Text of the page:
California

A Fall Family Outing–Jalama Beach Style

Jalama Beach also offers a look into California history. The Jalama Creek estuary, as noted by one of the signs posted, was once a Chumash Village. Both grandchildren actually found that interesting, especially when they learned that the chert we found on the beach was collected by the Chumash and fashioned into arrowheads and blades. That led to a hunt for what my grandson thought would make a perfect carving stone. He found one, but decided to leave it on the beach.

The Well-Being of Leaving Tribalism Behind

This time last year I wanted to gather my own tribe around my dining room table. I craved their ways of thinking, experiences, wisdom, crafts and talents. But the problem with “my tribe” is we are not very tribal and gathering these folks at one time is akin to herding feral cats — which is why I love this weakly defined tribe.So, instead, I hiked the desert, wandered through the forests, listened to the rivers and ocean,  bought mounds of books to read and ponder, and took to what I’ve always done at challenged life moments — threw words on paper in hopes of sorting it all out.

Devoted to Peregrine Falcon Education

Spotting scope zeroed in on a nesting female peregrine falcon, director chairs set up for conversation near the base of Morro Rock, it takes less than 15 minutes before a person asks, “Are you Bob?” or says, “Bob, I brought my family to see the falcons.”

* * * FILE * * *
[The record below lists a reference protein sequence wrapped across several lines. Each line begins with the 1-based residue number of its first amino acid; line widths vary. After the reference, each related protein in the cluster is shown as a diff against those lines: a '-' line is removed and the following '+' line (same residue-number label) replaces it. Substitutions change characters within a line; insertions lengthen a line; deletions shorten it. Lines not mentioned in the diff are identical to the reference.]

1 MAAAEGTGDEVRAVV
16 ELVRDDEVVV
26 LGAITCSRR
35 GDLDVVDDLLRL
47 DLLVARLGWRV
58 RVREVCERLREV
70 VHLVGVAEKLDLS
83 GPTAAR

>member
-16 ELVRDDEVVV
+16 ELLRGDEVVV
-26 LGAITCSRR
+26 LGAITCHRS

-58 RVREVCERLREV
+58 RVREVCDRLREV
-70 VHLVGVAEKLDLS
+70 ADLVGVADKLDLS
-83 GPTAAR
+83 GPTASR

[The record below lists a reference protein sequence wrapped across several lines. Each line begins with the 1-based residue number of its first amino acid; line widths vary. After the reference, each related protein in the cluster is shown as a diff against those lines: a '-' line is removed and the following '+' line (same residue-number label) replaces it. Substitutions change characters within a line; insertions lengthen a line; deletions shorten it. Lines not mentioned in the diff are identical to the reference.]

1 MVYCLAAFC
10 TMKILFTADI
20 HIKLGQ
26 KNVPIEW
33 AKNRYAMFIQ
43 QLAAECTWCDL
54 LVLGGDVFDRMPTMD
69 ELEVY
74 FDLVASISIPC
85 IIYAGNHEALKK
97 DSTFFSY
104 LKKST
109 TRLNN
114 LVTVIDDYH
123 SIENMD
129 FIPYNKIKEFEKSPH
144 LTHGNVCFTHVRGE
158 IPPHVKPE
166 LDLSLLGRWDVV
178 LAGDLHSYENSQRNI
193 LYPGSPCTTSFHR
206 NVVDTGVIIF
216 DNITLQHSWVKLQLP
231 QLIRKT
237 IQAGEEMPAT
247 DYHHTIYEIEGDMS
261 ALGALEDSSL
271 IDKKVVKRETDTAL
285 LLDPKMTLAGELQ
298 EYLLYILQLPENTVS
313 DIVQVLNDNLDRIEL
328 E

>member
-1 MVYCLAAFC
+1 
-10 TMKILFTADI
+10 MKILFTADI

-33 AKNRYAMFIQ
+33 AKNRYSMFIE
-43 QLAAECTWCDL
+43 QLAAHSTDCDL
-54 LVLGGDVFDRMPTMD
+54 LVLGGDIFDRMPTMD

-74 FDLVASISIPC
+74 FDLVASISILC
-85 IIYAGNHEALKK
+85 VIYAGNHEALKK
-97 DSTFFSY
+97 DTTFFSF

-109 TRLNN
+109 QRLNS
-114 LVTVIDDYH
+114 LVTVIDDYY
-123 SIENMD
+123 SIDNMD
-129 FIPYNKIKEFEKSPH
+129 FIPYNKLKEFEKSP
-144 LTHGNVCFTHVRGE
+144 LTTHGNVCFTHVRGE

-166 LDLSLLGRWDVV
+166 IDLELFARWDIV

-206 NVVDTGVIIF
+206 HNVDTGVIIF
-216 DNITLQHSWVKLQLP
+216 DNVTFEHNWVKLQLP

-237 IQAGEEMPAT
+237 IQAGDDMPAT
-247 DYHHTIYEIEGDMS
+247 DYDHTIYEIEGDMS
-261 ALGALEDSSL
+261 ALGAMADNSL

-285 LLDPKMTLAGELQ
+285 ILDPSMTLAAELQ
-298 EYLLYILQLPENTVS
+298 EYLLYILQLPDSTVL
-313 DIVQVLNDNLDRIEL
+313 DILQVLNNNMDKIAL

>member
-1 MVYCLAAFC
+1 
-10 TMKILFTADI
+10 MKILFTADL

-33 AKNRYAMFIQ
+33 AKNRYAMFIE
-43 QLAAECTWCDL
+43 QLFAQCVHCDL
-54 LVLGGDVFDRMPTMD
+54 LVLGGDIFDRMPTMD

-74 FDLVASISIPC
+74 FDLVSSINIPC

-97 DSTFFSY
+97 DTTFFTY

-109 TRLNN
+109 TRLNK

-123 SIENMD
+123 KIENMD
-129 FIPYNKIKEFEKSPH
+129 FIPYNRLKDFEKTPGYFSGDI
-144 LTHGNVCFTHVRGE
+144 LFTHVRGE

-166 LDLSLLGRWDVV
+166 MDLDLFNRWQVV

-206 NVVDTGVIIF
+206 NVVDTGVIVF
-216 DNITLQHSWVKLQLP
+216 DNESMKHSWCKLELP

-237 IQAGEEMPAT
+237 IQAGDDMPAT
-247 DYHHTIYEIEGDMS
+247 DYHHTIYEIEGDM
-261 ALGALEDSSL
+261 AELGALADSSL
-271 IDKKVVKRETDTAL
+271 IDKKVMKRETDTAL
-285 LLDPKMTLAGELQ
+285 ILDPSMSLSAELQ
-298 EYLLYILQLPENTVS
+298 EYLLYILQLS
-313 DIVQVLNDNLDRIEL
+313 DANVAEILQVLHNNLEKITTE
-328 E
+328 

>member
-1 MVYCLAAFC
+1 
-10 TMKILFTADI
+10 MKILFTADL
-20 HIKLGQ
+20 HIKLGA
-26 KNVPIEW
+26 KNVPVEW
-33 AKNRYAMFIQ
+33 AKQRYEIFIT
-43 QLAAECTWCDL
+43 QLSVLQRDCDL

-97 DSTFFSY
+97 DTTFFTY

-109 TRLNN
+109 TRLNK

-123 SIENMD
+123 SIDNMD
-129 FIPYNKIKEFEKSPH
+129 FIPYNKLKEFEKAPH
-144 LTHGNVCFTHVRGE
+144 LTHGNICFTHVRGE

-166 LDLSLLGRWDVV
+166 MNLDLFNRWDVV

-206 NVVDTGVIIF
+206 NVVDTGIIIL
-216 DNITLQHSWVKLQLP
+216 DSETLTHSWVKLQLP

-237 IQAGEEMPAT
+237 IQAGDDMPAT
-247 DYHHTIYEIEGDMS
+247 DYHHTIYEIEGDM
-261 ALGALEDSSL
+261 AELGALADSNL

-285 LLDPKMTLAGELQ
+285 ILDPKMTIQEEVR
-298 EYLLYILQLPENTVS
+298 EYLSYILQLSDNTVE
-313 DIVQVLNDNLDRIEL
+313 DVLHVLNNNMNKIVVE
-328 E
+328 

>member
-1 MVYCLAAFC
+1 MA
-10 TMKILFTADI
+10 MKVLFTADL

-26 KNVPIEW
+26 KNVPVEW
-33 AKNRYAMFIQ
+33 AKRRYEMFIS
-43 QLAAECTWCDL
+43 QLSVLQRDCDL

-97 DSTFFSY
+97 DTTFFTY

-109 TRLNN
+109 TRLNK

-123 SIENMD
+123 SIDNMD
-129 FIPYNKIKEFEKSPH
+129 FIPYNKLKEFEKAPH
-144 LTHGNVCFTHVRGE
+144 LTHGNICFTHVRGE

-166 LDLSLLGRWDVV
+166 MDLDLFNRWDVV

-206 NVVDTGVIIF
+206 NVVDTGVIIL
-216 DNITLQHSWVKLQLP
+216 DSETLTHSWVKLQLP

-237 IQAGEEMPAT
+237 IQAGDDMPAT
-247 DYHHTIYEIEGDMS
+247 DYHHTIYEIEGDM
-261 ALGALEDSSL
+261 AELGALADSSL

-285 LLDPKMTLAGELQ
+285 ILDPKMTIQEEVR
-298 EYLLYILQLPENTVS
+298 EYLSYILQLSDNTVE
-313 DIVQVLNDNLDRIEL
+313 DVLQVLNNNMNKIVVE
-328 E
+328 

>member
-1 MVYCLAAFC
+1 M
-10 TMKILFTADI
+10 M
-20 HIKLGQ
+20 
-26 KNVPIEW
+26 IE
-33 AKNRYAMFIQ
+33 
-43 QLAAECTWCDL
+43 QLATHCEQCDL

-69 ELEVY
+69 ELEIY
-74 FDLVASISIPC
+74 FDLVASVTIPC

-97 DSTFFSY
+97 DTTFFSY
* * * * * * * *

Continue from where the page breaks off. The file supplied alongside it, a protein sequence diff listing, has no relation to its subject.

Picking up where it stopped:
“Welcome back,” Bob Isenberg greets, as he readies to share his personal excitement about the recently hatched chicks on a Morro Rock State Preserve ledge. There, a 5-year-old female peregrine falcon (falco peregrinus) that arrived on the Rock three years ago with an ID tag stamped “23R” that tracks her beginnings at the Moss Landing Power Plant, has taken on a life-partner and set up a new eyrie (a bird of prey’s nest), one never used before, as noted on Isenberg’s website pacificcoastperegrinewatch.org.
23R’s arrival joined the only other nesting peregrine on the Rock — an older female that hasn’t produced viable eggs for the last three years, according to Isenberg.

Help Sullie Save the Seas

The first California coast cleanup began in the mid-1970s, when an Arcata recycler operated beach cleanups in search of recyclables. Oregon, however, was the first state to organize a state-wide volunteer beach cleanup in 1984, called the “Plague of Plastics.”

Coastal Discovery Center–A Mermaid’s Treasure

A lost mermaid would be drawn to the bright ocean-themed mural that covers the front of the Coastal Discovery Center — a hotbed of seaside activity in a cool little corner of San Luis Obispo County.

The Coastal Discovery Center is a local treasure for learning more about Central California’s coastline and the Monterey Bay National Marine Sanctuary (MBNMS), which operates the Center in partnership with California State Parks.

Yes, Call Me a Snowflake

Recently, when what appeared to be an angry man tagged me as a snowflake, my first reaction was, “How lovely!” I mean, have you ever looked at the unparalleled beauty of a snowflake when it is magnified?

Living Among 66 Million Dead Trees

I just returned to Yosemite National Park after decades of absence. It is magnificent, if you ignore the hordes of people crawling the valley like ants, and the over 66 million dead conifers in the Sierra Nevada, with the grey and brown bulk seen along the roads leading into Yosemite National Park through Mariposa County. I lost my breath seeing the death of these trees.